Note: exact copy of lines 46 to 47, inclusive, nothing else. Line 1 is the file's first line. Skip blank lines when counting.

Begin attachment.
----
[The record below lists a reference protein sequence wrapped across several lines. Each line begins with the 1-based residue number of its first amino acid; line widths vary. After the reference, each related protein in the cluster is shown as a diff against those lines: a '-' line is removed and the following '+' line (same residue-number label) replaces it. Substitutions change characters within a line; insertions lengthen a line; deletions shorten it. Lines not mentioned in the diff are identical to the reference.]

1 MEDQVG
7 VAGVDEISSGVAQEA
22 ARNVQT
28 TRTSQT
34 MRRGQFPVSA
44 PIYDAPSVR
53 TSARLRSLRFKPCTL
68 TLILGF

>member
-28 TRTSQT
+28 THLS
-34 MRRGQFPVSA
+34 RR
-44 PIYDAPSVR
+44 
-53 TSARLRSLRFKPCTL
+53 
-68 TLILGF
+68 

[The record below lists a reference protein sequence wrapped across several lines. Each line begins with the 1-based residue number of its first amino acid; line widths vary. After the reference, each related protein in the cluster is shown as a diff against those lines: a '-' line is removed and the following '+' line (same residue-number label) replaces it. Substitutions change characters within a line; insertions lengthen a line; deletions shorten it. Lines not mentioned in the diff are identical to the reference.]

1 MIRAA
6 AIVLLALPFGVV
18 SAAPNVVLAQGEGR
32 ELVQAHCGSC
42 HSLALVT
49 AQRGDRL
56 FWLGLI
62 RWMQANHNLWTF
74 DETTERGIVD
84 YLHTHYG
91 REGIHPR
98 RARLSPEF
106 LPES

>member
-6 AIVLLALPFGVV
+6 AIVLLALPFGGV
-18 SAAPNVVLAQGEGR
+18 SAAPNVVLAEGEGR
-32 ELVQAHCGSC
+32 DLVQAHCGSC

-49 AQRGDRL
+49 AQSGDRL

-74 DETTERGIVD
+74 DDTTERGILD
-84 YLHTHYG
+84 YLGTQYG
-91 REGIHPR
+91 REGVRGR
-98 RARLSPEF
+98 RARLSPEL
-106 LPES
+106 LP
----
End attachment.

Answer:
-84 YLHTHYG
+84 YLGTQYG